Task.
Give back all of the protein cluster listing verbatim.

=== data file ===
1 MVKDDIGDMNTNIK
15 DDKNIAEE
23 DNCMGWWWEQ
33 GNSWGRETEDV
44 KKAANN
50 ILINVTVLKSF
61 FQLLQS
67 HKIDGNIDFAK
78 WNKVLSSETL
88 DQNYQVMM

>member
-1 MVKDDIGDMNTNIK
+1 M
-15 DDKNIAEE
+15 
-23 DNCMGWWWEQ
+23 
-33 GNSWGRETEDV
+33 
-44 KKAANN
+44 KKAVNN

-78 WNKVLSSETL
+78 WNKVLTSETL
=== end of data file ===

1 MVKDDIGDMNTNIK
15 DDKNIAEE
23 DNCMGWWWEQ
33 GNSWGRETEDV
44 KKAANN
50 ILINVTVLKSF
61 FQLLQS
67 HKIDGNIDFAK
78 WNKVLSSETL
88 DQNYQVMM

>member
-1 MVKDDIGDMNTNIK
+1 M
-15 DDKNIAEE
+15 
-23 DNCMGWWWEQ
+23 
-33 GNSWGRETEDV
+33 
-44 KKAANN
+44 KKAVNN

-78 WNKVLSSETL
+78 WNKVLTSETL